Where taxpayers are aggrieved by assessments issued by the South African Revenue Service (SARS), the Tax Administration Act makes provision for a dispute resolution process, whereby a taxpayer can request reasons for an assessment, object to an assessment, and if necessary, further appeal procedures are available. Dispute resolution is process-orientated, and strict rules prescribe the form, dates and general procedures applicable to both taxpayers and SARS. Given the involved process, dispute resolution is often costly, with professional assistance being required to ensure compliance with the system. When there are obvious mistakes in an assessment (as opposed to matters of substance or interpretation), going through a dispute resolution process can be a frustrating process for taxpayers, since amounts assessed should never have arisen in the first place.
Fortunately, the Act makes provision (in section 93), for SARS to make reduced assessments if SARS is satisfied that “there is a readily apparent undisputed error in the assessment” by SARS or the taxpayer in a return. SARS may make such reduced assessments even though no objection has been lodged, or no appeal has been noted. There are however some difficulties in applying section 93, both practically and in substance.
On a practical level, neither the Act nor any dispute resolution rules make provision for the process to be followed in terms of section 93. In a recent tax court decision, the judge concluded the following regarding the process:
However, the basis on which a taxpayer can have a matter considered under s 93(1)(d) is clearly not by way of objection to, or appeal against, an assessment. A separate procedure is available for these. Neither does it envisage a formal application. It seems to me that it is simply by way of a request.
The request procedure, unfortunately, leaves the taxpayer out in the cold, since it is doubtful that an outcome to the request would have been obtained within 30 business days after an assessment was issued – the period within which an objection was required to be lodged. An application in terms of section 93 will not suspend the period during which an objection is required to be lodged – should the request ultimately be denied; the taxpayer has severely damaged his chances on success if objection is the next recourse, since the objection may potentially be submitted late.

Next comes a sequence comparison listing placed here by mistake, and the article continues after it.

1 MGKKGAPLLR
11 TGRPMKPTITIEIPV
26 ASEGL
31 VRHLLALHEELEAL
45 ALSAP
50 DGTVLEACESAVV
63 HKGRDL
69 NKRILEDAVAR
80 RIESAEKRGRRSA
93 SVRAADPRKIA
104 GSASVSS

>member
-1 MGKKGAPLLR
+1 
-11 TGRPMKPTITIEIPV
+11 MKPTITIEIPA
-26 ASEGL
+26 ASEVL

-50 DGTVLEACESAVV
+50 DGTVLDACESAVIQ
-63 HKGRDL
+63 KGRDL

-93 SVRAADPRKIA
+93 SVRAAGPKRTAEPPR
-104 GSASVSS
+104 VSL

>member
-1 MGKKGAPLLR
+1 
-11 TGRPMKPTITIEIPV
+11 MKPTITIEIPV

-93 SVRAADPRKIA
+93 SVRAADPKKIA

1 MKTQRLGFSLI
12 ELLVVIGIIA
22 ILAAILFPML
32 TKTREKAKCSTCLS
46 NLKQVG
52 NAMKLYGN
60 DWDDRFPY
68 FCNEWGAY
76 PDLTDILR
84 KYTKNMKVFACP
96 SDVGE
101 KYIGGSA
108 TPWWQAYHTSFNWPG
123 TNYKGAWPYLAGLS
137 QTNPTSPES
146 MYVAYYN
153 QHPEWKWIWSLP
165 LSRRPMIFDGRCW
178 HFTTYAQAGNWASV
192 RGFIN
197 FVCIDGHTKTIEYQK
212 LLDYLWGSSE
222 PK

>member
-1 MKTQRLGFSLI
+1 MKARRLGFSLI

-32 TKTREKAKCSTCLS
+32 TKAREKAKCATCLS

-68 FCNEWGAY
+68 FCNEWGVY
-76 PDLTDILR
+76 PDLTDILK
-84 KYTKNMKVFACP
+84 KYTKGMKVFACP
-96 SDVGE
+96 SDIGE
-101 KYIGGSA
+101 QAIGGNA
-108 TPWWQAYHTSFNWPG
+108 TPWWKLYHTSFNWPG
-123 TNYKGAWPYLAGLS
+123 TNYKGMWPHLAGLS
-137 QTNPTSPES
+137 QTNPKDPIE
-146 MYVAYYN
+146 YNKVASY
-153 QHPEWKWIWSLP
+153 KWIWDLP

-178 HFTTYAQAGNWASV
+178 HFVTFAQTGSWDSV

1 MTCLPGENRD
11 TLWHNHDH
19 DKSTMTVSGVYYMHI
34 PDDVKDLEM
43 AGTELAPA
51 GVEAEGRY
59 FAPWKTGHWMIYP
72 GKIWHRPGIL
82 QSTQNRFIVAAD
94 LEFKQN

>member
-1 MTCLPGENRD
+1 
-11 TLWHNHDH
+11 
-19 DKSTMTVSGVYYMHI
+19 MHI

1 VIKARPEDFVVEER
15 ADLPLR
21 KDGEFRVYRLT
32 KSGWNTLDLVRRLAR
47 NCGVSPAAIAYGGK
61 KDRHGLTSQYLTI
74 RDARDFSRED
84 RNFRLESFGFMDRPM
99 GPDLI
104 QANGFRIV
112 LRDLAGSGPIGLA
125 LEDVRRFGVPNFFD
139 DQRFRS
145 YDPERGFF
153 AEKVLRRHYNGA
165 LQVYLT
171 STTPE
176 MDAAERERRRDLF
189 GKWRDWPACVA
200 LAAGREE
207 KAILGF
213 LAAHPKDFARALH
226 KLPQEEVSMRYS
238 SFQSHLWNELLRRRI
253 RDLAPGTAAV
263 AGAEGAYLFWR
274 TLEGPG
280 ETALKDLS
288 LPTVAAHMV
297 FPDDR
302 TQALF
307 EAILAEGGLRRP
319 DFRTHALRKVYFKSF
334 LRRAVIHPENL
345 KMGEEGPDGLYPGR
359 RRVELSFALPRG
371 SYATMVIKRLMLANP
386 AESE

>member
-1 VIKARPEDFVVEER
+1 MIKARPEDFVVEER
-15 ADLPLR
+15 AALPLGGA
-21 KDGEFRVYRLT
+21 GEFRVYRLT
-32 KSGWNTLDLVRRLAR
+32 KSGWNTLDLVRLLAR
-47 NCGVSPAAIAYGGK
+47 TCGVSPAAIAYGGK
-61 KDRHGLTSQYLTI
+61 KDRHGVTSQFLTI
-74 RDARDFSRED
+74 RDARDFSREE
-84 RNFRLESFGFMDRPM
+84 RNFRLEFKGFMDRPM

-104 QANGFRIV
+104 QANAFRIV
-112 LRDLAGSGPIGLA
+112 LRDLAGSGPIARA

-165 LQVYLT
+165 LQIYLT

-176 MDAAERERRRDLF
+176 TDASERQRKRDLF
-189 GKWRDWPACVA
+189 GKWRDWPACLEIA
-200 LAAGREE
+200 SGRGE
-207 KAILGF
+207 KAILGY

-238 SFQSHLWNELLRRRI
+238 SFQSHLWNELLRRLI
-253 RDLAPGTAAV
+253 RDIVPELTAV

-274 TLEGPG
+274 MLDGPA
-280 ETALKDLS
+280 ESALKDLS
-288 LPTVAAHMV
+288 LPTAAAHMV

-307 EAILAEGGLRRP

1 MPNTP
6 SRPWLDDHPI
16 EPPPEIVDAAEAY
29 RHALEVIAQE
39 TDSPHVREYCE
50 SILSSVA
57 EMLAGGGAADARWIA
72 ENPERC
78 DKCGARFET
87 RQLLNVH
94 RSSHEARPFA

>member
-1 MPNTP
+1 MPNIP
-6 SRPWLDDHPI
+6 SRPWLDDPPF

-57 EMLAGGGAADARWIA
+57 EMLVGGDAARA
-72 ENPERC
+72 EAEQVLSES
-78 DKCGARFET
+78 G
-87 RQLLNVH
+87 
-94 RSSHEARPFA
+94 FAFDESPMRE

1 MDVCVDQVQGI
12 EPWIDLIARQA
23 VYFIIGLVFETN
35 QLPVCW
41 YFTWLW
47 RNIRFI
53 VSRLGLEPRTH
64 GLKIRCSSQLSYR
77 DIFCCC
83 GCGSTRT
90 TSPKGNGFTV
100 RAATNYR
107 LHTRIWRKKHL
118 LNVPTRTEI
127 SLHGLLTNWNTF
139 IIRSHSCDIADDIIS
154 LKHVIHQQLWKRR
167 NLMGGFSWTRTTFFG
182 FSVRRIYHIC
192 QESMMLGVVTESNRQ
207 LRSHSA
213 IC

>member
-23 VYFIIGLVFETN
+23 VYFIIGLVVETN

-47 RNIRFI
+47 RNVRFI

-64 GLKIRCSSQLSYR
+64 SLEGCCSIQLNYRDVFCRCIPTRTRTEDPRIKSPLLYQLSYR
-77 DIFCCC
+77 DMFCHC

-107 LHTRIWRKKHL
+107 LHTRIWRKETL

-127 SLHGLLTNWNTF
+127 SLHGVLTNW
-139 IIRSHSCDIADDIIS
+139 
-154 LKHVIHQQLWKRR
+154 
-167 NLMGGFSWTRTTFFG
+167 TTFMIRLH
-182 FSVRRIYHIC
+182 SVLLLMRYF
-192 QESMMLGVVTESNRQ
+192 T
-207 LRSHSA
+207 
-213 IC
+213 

Equally challenging, is that there is no clear indication or definition for what would amount to a “readily apparent undisputed error”. What may be very apparent to the taxpayer, may not be interpreted as such by SARS. Arguably, a “readily apparent undisputed error” would be something along the lines of incorrect tax rates applied, or incorrect penalty percentages applied – requiring minimal (if any) interpretation of tax provisions.
Although providing an avenue for the reduced assessments for taxpayers, a request in terms of section 93 should be managed very cautiously, as it may be necessary to run a parallel objection process to ensure that taxpayers are not jeopardised in the other remedies available to them, in the event of an unsuccessful request.
 No 28 of 2011 (“the Act”).
 Rampersadh and Another v Commissioner for the South African Revenue Service and Others (5493/2017)  ZAKZPHC 36 (27 August 2018).
This article is a general information sheet and should not be used or relied upon as professional advice. No liability can be accepted for any errors or omissions nor for any loss or damage arising from reliance upon any information herein. Always contact your financial adviser for specific and detailed advice.